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While, I read that if a body accelerates to the speed of light would have an infinite mass and therefore, infinite energy would be required to maintain the speed.

A question popped up in my mind:

Assuming we've a body traveling at the speed of light (and having infinite mass), how difficult would it be to stop that body? What if it collides with a planet, would it stop or will it continue moving?

EDIT: Only infinite source (or tremendous source) of energy would be required to reach the speed of light. Once reached at that speed, I guess, nothing would try to stop it in a vacuum (except colliding or gravitational bending).

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closed as off-topic by Qmechanic May 31 '15 at 5:50

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  • "We deal with mainstream physics here. Questions about the general correctness of unpublished personal theories are off topic, although specific questions evaluating new theories in the context of established science are usually allowed. For more information, see Is non mainstream physics appropriate for this site?." – Qmechanic
If this question can be reworded to fit the rules in the help center, please edit the question.

  • $\begingroup$ Mainstream physics in this context means that a massive body has finite (rest) mass and speed less than the speed of light in vacuum. $\endgroup$ – Qmechanic May 31 '15 at 8:23
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It would not have infinite mass. Relativistic mass is device used to introduce beginners into relativity. Mass is invariant (doesn't change due to reference frame) in more advanced relativistic studies. Aside from that, one does not merely need infinite energy to reach c. One also needs infinite time. Therefore, your question is if we wait until infinity is over and then we do the impossible (moving at c) (it is not possible for something with mass, but it is REQUIRED for something without mass), what happens? Physics can not answer such a question because you are asking what happens to a system if we ignore is rules.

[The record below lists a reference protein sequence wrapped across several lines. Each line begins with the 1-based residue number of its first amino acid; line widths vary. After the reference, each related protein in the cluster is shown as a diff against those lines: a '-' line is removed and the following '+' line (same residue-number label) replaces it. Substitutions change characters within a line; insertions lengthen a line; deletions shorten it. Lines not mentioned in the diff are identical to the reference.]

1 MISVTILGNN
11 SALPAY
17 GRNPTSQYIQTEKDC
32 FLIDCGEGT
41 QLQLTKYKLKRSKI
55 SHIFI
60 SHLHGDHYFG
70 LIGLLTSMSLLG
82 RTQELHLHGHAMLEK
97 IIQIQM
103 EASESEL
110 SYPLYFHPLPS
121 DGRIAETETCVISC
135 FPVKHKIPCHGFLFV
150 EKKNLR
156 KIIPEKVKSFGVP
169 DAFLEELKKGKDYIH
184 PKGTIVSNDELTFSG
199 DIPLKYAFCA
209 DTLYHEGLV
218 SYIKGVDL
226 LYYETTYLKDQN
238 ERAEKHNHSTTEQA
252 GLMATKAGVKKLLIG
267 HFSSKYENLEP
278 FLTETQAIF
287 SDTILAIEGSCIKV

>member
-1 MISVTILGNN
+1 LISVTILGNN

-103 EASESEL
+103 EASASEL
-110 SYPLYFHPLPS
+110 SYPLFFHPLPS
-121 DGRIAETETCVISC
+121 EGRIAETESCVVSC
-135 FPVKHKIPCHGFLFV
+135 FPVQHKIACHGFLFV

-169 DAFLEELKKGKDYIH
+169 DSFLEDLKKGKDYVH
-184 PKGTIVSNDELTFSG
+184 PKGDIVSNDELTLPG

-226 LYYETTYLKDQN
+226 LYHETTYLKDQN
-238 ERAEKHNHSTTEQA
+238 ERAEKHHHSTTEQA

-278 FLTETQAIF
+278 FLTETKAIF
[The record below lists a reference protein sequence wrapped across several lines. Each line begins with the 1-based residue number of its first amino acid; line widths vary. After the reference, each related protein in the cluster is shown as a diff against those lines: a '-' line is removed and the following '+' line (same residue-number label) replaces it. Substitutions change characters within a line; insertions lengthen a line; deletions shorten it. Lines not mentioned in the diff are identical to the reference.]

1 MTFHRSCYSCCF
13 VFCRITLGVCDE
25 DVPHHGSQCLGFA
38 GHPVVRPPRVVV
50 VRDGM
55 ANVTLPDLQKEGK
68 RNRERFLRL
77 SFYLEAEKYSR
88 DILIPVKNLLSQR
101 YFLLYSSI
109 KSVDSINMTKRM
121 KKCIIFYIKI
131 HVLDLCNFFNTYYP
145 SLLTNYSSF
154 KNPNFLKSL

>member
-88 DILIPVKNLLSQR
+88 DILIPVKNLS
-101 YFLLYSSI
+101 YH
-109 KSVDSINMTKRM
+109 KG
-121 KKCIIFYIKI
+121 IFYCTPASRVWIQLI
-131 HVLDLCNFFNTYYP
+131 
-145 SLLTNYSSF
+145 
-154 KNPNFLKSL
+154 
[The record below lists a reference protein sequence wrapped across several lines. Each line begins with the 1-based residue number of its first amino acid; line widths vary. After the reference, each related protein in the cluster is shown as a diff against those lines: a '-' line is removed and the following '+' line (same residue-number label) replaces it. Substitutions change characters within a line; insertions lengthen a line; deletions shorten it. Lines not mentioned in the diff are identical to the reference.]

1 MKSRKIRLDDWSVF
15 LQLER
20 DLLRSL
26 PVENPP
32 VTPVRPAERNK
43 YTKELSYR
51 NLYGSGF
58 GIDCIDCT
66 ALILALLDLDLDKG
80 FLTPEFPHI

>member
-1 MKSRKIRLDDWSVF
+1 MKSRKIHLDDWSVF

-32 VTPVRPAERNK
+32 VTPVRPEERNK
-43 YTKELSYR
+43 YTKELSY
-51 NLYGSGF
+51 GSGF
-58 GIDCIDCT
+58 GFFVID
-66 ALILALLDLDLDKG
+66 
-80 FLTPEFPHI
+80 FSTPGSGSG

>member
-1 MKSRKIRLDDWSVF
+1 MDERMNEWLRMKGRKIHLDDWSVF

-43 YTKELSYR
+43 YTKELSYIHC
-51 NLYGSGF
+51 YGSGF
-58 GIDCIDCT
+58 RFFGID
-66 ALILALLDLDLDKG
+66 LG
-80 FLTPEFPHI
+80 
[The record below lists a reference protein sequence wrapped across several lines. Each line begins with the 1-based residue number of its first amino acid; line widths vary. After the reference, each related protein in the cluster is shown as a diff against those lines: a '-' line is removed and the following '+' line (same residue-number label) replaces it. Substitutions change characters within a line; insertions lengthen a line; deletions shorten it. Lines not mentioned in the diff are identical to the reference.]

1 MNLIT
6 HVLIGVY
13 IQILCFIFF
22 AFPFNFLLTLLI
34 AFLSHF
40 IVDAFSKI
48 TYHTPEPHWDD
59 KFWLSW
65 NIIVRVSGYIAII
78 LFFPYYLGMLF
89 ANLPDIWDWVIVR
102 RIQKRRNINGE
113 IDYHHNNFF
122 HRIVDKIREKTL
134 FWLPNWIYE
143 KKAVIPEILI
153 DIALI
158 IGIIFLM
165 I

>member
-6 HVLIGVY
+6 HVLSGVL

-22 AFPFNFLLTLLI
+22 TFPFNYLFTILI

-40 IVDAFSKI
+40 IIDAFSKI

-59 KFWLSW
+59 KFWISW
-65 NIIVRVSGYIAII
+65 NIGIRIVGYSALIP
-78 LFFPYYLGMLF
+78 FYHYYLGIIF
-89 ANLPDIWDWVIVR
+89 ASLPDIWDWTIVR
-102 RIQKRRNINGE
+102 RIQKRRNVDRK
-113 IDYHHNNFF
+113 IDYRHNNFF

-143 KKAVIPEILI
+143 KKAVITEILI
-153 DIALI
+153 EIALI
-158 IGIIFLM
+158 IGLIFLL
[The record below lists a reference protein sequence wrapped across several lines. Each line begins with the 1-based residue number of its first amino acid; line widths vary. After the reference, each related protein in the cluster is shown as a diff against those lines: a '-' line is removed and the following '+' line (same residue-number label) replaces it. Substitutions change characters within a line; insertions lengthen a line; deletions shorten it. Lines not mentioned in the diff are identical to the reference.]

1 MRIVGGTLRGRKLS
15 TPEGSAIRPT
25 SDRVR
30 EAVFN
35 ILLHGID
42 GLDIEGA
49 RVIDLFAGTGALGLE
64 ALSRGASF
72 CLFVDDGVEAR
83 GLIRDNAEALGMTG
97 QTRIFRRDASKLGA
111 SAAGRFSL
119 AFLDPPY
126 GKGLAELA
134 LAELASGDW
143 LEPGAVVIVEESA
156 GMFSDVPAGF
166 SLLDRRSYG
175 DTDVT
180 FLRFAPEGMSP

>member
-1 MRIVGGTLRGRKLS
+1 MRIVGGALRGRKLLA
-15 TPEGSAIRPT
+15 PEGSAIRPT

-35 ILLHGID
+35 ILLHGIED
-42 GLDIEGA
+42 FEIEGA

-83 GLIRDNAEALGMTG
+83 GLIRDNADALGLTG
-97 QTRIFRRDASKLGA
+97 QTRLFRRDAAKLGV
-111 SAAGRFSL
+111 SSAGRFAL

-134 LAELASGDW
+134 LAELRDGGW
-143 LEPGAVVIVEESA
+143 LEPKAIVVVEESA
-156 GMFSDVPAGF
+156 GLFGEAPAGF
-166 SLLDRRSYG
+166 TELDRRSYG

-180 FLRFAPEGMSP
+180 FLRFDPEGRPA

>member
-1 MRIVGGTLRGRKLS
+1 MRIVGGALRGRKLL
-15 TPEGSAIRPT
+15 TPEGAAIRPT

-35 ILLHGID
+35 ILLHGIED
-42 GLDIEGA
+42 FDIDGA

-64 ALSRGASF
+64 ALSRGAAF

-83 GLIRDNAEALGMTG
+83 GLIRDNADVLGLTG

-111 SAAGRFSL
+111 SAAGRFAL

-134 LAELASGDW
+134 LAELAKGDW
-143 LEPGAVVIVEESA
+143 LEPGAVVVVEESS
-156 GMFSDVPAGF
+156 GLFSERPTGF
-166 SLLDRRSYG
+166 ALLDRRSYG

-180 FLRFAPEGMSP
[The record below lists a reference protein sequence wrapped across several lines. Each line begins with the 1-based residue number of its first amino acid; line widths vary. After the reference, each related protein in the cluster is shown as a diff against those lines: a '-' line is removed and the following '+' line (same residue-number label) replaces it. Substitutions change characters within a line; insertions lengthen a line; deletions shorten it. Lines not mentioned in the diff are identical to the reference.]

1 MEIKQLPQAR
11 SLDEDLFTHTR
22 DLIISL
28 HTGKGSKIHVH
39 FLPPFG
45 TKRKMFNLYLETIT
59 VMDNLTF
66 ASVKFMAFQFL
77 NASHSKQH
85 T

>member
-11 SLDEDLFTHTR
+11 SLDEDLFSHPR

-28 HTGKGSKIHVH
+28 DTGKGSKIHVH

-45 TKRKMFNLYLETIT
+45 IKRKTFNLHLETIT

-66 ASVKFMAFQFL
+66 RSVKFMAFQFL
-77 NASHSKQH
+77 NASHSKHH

Also, $E = mc^2$. Wherever you are getting this energy, the mass there must be infinite. An infinite mass in a finite space would form a black hole.

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  • $\begingroup$ Oh, I see, thanks. I had forgot that infinite mass would form a blackhole. $\endgroup$ – Areeb May 31 '15 at 4:28
  • $\begingroup$ What do you mean by infinite time though? $\endgroup$ – Areeb May 31 '15 at 4:29
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    $\begingroup$ @userLTK I didn't say that a super accelerated object would form a black hole. I started my answer by saying that mass is invariant. $\endgroup$ – Jimmy360 May 31 '15 at 6:33
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    $\begingroup$ @userLTK I said that the source of his energy would form a black hole (i.e. a battery with infinite charge or something of the sort) $\endgroup$ – Jimmy360 May 31 '15 at 6:35
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    $\begingroup$ @Jimmy360 what do you mean, no warp speed? I have seen the movies - they do it all the time! $\endgroup$ – Floris May 31 '15 at 13:16
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Infinite energy would be required to reach that speed - not to maintain it. But you can never reach the speed of light... only ever get close. Like they do in the new LHC - individual protons getting energies in the TeV range. At these energies, they have a gamma of about 7000 - meaning they have 7000 times their "rest mass". That's heavy, but nowhere near "infinite".

By definition, it is impossible for massive particles to reach the speed of light. Particles without mass (photons) do it routinely - and when they hit the Earth, we call it "sunlight".

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  • $\begingroup$ Thanks a lot. Will wait for more answers to clear the confusion. And, then accordingly choose the wisest answer. $\endgroup$ – Areeb May 31 '15 at 4:07

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